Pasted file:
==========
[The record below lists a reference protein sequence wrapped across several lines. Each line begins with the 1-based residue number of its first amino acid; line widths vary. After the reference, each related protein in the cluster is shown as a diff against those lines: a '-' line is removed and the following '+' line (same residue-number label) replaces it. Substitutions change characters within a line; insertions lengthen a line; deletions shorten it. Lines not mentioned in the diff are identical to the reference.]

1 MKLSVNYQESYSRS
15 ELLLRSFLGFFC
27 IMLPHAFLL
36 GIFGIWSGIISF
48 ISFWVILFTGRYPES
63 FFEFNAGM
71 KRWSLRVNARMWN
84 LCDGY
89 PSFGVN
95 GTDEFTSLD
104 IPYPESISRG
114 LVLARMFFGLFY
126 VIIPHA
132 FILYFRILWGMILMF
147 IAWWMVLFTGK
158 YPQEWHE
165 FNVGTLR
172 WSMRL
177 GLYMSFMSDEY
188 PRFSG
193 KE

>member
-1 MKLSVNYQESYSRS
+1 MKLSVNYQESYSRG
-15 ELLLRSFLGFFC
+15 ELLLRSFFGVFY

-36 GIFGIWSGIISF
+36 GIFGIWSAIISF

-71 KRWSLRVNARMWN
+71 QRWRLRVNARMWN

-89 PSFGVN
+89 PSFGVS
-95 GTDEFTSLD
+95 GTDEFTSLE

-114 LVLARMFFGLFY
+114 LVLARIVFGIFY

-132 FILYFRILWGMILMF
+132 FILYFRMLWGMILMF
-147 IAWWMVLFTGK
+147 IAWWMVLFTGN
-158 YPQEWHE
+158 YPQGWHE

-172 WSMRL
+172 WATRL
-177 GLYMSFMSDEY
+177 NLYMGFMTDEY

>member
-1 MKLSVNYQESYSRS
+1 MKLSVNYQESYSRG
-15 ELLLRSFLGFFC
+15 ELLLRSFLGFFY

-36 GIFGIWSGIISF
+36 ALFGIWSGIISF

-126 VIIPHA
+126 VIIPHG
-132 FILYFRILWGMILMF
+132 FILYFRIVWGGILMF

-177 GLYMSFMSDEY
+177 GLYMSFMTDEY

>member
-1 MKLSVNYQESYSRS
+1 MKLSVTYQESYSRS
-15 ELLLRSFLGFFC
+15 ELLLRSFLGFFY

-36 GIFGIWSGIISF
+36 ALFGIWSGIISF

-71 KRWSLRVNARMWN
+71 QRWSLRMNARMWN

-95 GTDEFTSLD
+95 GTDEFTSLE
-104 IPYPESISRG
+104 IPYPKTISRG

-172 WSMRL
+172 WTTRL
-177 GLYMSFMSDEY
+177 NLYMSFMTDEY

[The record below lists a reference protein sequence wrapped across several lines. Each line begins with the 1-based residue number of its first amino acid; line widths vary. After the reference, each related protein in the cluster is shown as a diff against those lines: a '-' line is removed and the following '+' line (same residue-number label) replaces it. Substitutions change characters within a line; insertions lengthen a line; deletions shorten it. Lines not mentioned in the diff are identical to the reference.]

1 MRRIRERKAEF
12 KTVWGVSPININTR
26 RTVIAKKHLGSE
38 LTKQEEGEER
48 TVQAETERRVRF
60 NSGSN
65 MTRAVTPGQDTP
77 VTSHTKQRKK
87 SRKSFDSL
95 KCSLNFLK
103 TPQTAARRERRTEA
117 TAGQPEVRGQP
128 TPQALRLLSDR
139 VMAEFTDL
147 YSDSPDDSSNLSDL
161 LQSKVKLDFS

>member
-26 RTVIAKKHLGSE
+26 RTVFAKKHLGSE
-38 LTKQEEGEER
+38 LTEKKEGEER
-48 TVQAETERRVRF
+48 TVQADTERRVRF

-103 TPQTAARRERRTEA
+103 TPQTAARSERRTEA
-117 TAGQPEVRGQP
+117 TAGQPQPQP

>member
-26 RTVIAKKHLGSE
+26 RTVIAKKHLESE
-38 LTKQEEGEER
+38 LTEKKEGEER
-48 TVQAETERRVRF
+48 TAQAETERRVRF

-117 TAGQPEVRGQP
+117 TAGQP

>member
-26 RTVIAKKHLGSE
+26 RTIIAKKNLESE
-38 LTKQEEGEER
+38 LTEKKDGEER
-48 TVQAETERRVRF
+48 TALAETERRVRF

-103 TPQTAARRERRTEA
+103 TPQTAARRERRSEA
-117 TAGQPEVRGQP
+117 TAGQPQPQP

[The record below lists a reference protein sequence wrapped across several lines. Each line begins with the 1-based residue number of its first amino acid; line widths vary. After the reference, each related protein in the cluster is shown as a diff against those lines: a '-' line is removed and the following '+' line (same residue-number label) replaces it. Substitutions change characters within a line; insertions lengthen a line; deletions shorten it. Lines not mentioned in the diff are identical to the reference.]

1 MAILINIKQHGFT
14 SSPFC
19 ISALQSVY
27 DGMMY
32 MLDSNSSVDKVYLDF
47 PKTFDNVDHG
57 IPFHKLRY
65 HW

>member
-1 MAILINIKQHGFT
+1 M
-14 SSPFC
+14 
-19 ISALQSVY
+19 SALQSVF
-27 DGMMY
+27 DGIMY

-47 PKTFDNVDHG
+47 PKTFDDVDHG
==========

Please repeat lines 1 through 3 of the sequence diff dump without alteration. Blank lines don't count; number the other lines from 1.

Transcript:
[The record below lists a reference protein sequence wrapped across several lines. Each line begins with the 1-based residue number of its first amino acid; line widths vary. After the reference, each related protein in the cluster is shown as a diff against those lines: a '-' line is removed and the following '+' line (same residue-number label) replaces it. Substitutions change characters within a line; insertions lengthen a line; deletions shorten it. Lines not mentioned in the diff are identical to the reference.]

1 MKLSVNYQESYSRS
15 ELLLRSFLGFFC